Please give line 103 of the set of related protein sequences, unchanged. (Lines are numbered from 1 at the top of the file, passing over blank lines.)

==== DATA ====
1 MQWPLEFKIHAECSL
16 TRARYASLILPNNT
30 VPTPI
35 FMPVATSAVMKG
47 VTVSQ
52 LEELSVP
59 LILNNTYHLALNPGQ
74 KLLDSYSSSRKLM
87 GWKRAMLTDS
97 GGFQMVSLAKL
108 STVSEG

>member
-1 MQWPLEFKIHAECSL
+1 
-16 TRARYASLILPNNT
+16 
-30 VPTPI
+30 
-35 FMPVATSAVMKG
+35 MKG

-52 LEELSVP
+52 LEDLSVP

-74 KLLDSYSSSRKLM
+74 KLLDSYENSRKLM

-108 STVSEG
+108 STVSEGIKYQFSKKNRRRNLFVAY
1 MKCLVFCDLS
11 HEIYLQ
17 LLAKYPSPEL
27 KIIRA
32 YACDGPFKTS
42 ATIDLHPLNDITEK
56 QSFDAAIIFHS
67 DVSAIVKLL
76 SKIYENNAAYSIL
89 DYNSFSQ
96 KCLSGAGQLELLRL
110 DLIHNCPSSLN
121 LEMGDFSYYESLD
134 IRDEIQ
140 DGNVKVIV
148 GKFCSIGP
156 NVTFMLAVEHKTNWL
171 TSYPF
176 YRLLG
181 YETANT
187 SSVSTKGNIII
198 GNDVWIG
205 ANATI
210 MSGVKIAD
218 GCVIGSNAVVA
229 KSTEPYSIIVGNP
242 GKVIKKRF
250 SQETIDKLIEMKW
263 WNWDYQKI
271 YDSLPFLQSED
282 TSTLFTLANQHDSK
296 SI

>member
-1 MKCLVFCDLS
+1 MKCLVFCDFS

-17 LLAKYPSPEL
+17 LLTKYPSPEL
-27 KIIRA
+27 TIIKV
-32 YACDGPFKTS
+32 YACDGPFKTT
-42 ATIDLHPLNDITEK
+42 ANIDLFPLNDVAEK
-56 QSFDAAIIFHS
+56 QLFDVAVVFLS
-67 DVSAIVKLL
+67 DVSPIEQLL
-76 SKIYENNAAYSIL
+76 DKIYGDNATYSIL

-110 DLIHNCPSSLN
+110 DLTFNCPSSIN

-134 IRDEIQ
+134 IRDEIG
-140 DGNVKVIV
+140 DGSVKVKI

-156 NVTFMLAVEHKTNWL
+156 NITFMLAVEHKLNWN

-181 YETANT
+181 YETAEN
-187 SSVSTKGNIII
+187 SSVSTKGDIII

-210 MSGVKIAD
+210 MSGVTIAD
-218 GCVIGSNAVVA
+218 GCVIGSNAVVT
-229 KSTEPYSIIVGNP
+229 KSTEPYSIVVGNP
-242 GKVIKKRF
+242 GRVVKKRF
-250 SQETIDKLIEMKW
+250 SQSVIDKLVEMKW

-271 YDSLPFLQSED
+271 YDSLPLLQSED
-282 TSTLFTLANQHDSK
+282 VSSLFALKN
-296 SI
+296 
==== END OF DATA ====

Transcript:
+296 